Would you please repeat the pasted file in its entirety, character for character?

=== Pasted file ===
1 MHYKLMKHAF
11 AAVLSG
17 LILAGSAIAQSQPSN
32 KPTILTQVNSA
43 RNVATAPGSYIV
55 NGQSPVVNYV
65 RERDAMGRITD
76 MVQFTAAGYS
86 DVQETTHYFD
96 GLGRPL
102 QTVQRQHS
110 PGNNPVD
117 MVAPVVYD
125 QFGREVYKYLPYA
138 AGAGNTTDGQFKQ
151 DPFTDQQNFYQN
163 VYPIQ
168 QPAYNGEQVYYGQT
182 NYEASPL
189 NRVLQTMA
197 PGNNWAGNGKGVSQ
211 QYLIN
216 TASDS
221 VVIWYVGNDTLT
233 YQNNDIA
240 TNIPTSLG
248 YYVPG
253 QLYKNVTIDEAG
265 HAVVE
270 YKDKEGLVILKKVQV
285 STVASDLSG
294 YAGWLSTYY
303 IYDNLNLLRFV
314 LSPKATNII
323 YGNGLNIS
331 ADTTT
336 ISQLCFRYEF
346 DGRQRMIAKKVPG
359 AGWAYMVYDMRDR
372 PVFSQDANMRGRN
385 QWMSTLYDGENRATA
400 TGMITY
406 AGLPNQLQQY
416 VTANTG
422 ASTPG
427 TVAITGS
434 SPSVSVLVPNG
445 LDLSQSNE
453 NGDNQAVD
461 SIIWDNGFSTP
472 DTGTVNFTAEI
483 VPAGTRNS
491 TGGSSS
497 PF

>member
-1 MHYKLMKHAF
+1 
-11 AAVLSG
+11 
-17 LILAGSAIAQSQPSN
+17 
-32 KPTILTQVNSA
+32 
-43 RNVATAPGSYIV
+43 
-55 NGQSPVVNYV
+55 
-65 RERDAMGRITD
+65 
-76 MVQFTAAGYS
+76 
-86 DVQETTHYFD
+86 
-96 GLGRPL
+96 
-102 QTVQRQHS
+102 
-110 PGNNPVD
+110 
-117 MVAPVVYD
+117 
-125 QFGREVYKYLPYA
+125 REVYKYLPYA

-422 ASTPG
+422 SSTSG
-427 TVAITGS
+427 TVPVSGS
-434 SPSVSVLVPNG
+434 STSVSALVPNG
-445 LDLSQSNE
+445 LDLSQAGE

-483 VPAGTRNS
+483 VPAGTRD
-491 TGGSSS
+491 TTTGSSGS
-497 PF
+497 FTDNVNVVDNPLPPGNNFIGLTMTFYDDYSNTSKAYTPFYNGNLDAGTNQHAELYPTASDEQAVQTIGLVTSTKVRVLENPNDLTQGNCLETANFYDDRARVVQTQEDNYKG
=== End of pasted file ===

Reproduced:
1 MHYKLMKHAF
11 AAVLSG
17 LILAGSAIAQSQPSN
32 KPTILTQVNSA
43 RNVATAPGSYIV
55 NGQSPVVNYV
65 RERDAMGRITD
76 MVQFTAAGYS
86 DVQETTHYFD
96 GLGRPL
102 QTVQRQHS
110 PGNNPVD
117 MVAPVVYD
125 QFGREVYKYLPYA
138 AGAGNTTDGQFKQ
151 DPFTDQQNFYQN
163 VYPIQ
168 QPAYNGEQVYYGQT
182 NYEASPL
189 NRVLQTMA
197 PGNNWAGNGKGVSQ
211 QYLIN
216 TASDS
221 VVIWYVGNDTLT
233 YQNNDIA
240 TNIPTSLG
248 YYVPG
253 QLYKNVTIDEAG
265 HAVVE
270 YKDKEGLVILKKVQV
285 STVASDLSG
294 YAGWLSTYY
303 IYDNLNLLRFV
314 LSPKATNII
323 YGNGLNIS
331 ADTTT
336 ISQLCFRYEF
346 DGRQRMIAKKVPG
359 AGWAYMVYDMRDR
372 PVFSQDANMRGRN
385 QWMSTLYDGENRATA
400 TGMITY
406 AGLPNQLQQY
416 VTANTG
422 ASTPG
427 TVAITGS
434 SPSVSVLVPNG
445 LDLSQSNE
453 NGDNQAVD
461 SIIWDNGFSTP
472 DTGTVNFTAEI
483 VPAGTRNS
491 TGGSSS
497 PF

>member
-1 MHYKLMKHAF
+1 
-11 AAVLSG
+11 
-17 LILAGSAIAQSQPSN
+17 
-32 KPTILTQVNSA
+32 
-43 RNVATAPGSYIV
+43 
-55 NGQSPVVNYV
+55 
-65 RERDAMGRITD
+65 
-76 MVQFTAAGYS
+76 
-86 DVQETTHYFD
+86 
-96 GLGRPL
+96 
-102 QTVQRQHS
+102 
-110 PGNNPVD
+110 
-117 MVAPVVYD
+117 
-125 QFGREVYKYLPYA
+125 REVYKYLPYA

-422 ASTPG
+422 SSTSG
-427 TVAITGS
+427 TVPVSGS
-434 SPSVSVLVPNG
+434 STSVSALVPNG
-445 LDLSQSNE
+445 LDLSQAGE

-483 VPAGTRNS
+483 VPAGTRD
-491 TGGSSS
+491 TTTGSSGS
-497 PF
+497 FTDNVNVVDNPLPPGNNFIGLTMTFYDDYSNTSKAYTPFYNGNLDAGTNQHAELYPTASDEQAVQTIGLVTSTKVRVLENPNDLTQGNCLETANFYDDRARVVQTQEDNYKG